Violence in Kenya

I have traveled to Africa for more than 25 years, and there is no country I have visited more than Kenya. To me Kenya has always represented Africa’s best hope for democracy and peaceful interracial relationships. This is why it is so shocking to hear the devastating news over the past weeks. Kenya has always struck me as a country of optimism, but obviously that good feeling has taken a hit after the December 27th election.

To date, more than 600 people have been killed. Particularly shocking was the appalling incident at an Assemblies of God church outside the city of Eldoret, where almost 50 people were burned to death, and several of those who attempted to escape where cut down with machetes. Political pundits blame the problem on tribalism and corruption, and rightly so. Yet, when I read of the atrocities between the Kikuyu tribe and the Luo tribe, I am startled because I have precious friends within both of those tribal groups and have seen them work together for the cause of the Gospel for decades.

Maybe more than any African country, Kenya has been open to missionaries. Almost every mission in the world is represented in this East African country. The 70’s and 80’s were a time of genuine spiritual revival, when tens of thousands of Kenyans came to Christ. Our ministry has conducted large Gospel Festivals in nine cities with amazing results.

During my visits to Africa over the last five years I have been particularly concerned about a “drift” I have noticed; a drift away from the simple, Jesus focused Gospel to more mystical forms of Pentecostalism with emphasis on holy oil, strange manifestations, spiritual mapping, self centered prosperity teaching etc. There seems to be a lessening focus on what Christ accomplished at the cross. I just visited another African country, much similar as far as the potential for tribal infighting. One pastor told me that Charismatic pastors had invited church members to bring their AK47 machine guns to the service so they could anoint them with oil to evoke a divine blessing for greater accuracy as bullets were fired. That is extreme, but I must admit that I was not surprised. It seems at times the lines between spiritual warfare and using bullets has become fuzzy. I have mentioned before about a highly acclaimed pastor who publicly prays that God will cause Palestinians and Arabs to turn on one another in mutual destruction hardly the Spirit of Jesus, who came not to destroy but to save (Luke 9:56). This week I put plans into action to go to Eldoret, the city where this horrible crime was committed, to conduct a Festival focusing on redemptive truth. What is the hope for Africa, or any nation?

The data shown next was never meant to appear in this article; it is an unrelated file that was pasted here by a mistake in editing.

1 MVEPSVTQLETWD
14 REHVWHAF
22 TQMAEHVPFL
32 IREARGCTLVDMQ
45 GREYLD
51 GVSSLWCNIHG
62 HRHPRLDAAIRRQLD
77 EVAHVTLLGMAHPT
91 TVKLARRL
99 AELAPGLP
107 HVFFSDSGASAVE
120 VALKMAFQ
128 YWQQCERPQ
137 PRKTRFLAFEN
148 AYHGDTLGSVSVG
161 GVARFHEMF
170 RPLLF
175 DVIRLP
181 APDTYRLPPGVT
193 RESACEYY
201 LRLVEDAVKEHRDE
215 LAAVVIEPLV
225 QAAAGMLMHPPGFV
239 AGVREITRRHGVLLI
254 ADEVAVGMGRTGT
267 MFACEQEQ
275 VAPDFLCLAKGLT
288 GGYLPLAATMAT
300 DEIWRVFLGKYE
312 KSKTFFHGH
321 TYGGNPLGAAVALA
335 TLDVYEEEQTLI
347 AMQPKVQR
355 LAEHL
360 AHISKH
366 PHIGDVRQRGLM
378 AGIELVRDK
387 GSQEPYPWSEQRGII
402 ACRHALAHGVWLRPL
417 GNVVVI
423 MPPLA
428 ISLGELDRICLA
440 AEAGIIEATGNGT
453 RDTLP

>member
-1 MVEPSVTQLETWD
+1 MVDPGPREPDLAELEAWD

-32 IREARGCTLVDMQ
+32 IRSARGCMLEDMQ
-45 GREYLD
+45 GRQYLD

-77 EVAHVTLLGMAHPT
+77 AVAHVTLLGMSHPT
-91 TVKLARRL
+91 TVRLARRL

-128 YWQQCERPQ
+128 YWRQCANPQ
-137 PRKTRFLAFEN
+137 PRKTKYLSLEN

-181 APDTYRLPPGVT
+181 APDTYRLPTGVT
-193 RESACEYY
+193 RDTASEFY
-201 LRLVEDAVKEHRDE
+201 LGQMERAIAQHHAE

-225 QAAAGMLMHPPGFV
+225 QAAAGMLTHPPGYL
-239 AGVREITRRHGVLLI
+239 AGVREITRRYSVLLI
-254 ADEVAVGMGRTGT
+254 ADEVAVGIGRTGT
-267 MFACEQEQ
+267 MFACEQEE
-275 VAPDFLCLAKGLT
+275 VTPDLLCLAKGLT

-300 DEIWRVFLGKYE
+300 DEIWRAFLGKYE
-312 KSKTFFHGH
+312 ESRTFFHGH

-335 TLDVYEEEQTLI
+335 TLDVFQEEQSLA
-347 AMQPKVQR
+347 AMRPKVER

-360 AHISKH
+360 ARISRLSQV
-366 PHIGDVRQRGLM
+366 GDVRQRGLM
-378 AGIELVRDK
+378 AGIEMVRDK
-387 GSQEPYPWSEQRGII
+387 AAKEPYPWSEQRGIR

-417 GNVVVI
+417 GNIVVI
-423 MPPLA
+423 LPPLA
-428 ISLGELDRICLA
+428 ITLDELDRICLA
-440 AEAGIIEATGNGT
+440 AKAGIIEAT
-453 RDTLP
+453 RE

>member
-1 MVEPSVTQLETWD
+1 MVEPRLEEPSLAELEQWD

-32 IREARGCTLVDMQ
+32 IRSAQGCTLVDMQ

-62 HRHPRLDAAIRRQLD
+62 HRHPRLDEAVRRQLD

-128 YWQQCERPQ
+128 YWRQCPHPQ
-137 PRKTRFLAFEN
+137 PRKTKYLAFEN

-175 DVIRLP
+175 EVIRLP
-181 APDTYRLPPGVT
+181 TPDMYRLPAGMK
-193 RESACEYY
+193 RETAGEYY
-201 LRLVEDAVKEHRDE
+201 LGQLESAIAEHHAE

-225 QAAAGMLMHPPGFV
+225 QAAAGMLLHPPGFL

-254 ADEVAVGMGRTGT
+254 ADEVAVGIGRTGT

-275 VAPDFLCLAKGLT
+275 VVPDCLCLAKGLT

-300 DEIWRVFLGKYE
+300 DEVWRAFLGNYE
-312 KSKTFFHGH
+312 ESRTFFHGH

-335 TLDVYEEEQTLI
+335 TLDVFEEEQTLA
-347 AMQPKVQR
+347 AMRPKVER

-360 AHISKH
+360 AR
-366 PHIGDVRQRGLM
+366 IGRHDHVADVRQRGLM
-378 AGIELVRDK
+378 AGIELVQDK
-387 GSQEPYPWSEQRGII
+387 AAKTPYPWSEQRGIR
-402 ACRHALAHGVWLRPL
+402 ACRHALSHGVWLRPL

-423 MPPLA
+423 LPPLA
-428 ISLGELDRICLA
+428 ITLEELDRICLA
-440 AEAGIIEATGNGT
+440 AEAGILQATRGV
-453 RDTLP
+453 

1) A revelation that Jesus’ death on the cross tore down divisive barriers between tribes and nations. We who were not a people have become a people. The idea of the old covenant was separation between the High Priest and the regular priests, the priests and the people, men and women, Jews and Gentiles. Whenever old covenant thinking takes root in the church, we go back to this theology of separation. The Gospel liberates so that we discover that no group has the advantage over the other, but that we are all one in and through Jesus Christ.

2) Let’s get back to Gospelization instead of Christianization. So much of mission effort has been to install western Christian values and traditions rather than the liberating Good News of Jesus.

Faith comes by hearing, and as the truth of Jesus’ finished work on the cross is proclaimed, it effects human behavior. Pray with me for our plans to start a Bible College in Kenya. The idea is for a school that will touch the Swahili speaking world, which includes not only Kenya, but Uganda, Tanzania, parts of Congo and Rwanda.

Let me hear from you – Peter

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